Iphigenia at Aulis is an extraordinary play; over two thousand years old, and still brilliantly astute on the price of power, and the timeless tensions between war and humanity, family and state. It’s a play so good in fact, the Gate has decided to stage four different productions of it at once… Sort of.
For The Iphigenia Quartet, four writers have produced responses to Euripides’ text, each told from the standpoint of a key character in the original play. I’m working as an assistant to Elayce Ismail on Chorus by Chris Thorpe, and to Chris Haydon on Caroline Bird’s Agamemnon, and it’s been a fascinating first week. Just as an interest in multiple perspectives lies at the heart of these plays, so the beginning of rehearsals has been a process of adjusting to the daily experience of working with two different directors on two wildly different plays.
With both Elayce and Chris, we started with properly picking apart the text of the plays, each of which poses a distinct set of challenges. Chorus is a very open, poetic piece and so Elayce’s rehearsals have mainly taken the form of lengthy discussions, working through the text and attempting to reach a shared understanding of the work, as well as tentatively considering how we might go about staging it. These sessions also feature a fiendishly difficult warm-up game involving simultaneously bouncing a ball, passing a ball and remembering patterns of colours and names. Apparently Elayce has ways of making it harder. This is a terrifying prospect.
Meanwhile, with Chris, we have set about dividing Agamemnon into units of action, and producing lists of facts and questions to help us flesh out the world of the play and the motivations of the characters that inhabit it. By the end of the week we had started to try out the opening moments of the play on their feet, and to explore the ways in which our work at the table might now inform our practical approach to the play.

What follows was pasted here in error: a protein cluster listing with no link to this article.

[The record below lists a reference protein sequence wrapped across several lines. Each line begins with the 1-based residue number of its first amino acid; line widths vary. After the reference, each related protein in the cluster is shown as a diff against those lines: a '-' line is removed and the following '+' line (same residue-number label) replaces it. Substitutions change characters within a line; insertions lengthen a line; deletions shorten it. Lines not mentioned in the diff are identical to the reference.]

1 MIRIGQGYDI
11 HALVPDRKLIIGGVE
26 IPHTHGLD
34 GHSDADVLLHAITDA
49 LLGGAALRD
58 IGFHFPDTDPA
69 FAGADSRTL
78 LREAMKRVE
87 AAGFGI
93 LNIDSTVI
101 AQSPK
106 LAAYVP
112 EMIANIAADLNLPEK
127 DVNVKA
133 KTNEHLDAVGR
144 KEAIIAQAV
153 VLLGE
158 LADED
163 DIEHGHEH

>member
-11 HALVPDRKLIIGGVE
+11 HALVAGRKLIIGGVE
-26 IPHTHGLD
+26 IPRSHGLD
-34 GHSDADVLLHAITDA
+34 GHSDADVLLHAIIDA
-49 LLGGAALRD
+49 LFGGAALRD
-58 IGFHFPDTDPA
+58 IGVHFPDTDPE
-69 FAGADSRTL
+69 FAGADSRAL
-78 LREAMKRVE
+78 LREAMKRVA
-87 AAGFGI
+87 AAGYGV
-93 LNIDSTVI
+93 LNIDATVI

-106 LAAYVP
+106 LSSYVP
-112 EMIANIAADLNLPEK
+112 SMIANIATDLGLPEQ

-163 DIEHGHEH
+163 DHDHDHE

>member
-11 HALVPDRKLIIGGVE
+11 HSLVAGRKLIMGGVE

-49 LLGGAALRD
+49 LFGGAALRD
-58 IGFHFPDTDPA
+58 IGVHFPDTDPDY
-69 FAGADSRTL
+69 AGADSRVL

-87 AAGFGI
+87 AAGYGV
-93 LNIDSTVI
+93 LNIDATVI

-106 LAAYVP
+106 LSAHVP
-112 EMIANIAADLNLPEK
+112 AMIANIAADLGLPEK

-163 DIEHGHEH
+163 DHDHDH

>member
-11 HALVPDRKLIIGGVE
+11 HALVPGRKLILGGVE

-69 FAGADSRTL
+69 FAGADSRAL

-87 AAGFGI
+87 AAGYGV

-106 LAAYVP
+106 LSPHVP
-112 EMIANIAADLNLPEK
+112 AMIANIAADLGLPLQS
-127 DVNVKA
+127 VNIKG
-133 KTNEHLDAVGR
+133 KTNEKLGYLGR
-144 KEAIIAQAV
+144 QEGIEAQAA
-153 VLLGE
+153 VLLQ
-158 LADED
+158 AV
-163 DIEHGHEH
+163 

Though Elayce and Chris’ approaches differ, the tone of the first week overall has been one of discovery, as we lay the foundations upon which the productions proper will be built.
As well as discovering the plays, of course, we are discovering one another, and our emerging team dynamic. It was remarkable to see the project’s full company assembled on the morning of the first day: eight actors, four directors, two stage managers, a full creative team and some of the Gate’s office staff huddled around a table to hear all four plays read aloud.
It was a morning which gave us a real sense of the thousand-piece-jigsaw scale of the project, and an idea of which holes in the puzzle we are each responsible for filling. Without wanting to jinx anything (anyone who knows the Iphigenia story will appreciate that hubris doesn’t tend to end well) it feels like it’s a puzzle we’ve made a good start on piecing together.
Catch The Iphigenia Quartet at the Gate Theatre, 23rd April – 21st May.